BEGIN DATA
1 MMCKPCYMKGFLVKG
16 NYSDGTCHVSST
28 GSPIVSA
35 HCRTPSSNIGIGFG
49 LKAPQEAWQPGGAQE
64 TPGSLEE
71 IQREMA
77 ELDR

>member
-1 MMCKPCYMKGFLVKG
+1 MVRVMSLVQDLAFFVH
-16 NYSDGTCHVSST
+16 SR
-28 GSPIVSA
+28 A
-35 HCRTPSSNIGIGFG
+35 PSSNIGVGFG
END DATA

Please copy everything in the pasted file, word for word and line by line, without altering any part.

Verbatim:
1 MMCKPCYMKGFLVKG
16 NYSDGTCHVSST
28 GSPIVSA
35 HCRTPSSNIGIGFG
49 LKAPQEAWQPGGAQE
64 TPGSLEE
71 IQREMA
77 ELDR

>member
-1 MMCKPCYMKGFLVKG
+1 MVRVMSLVQDLAFFVH
-16 NYSDGTCHVSST
+16 SR
-28 GSPIVSA
+28 A
-35 HCRTPSSNIGIGFG
+35 PSSNIGVGFG